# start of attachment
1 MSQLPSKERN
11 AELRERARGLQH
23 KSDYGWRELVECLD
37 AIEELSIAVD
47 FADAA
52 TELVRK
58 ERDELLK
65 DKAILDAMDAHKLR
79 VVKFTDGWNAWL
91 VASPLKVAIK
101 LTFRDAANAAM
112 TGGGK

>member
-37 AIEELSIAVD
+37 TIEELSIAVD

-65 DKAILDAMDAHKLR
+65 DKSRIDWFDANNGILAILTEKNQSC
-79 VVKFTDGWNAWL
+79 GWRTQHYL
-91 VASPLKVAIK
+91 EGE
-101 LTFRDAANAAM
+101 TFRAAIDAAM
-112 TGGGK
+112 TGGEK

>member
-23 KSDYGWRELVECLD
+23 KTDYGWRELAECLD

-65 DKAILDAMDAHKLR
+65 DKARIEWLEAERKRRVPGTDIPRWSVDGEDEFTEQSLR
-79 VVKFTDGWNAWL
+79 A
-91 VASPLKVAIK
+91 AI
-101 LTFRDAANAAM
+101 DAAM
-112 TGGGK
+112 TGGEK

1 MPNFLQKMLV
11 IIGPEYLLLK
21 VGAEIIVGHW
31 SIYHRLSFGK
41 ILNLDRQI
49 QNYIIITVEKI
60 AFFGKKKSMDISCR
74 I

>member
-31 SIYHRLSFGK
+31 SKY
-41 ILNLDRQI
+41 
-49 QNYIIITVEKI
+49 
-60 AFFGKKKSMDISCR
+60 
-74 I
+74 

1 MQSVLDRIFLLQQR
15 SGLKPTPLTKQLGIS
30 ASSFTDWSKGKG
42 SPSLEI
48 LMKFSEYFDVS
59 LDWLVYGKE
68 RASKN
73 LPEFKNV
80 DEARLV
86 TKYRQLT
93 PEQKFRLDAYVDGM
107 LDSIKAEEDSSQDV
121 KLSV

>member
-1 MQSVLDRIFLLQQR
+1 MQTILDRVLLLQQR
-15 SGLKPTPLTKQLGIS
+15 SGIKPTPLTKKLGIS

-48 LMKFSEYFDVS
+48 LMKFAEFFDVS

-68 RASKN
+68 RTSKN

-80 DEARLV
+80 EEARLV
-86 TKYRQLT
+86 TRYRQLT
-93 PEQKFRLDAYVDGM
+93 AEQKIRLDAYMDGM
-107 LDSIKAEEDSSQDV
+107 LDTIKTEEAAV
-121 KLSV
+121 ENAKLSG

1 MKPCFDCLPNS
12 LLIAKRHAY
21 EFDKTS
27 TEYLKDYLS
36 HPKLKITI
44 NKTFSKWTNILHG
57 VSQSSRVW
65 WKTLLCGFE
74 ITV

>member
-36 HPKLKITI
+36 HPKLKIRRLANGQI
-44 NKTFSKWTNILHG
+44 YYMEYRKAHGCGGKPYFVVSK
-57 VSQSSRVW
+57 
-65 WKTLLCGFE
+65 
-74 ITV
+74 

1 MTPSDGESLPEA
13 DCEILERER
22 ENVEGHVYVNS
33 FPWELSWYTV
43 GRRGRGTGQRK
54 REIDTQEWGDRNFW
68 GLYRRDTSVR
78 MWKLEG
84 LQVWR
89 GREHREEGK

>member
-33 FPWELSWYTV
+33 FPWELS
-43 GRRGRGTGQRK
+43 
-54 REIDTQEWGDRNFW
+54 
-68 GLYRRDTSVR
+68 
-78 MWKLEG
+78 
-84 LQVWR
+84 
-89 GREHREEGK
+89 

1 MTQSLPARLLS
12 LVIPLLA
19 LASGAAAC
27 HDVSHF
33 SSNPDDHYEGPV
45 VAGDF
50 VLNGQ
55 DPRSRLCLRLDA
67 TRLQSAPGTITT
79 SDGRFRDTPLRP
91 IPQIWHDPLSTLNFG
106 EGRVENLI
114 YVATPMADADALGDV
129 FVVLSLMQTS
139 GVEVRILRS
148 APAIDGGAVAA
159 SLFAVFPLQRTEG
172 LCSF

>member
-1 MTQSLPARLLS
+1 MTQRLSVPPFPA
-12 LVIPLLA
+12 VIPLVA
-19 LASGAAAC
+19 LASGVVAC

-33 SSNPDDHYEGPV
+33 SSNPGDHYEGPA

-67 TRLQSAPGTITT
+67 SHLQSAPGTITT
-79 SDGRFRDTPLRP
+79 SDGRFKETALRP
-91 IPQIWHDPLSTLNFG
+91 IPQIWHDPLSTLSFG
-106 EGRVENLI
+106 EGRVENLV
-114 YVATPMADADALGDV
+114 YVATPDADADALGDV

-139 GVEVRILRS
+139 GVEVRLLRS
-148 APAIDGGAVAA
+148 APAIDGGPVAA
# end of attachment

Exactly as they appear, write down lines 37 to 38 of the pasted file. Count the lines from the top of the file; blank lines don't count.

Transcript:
-112 TGGGK
+112 TGGEK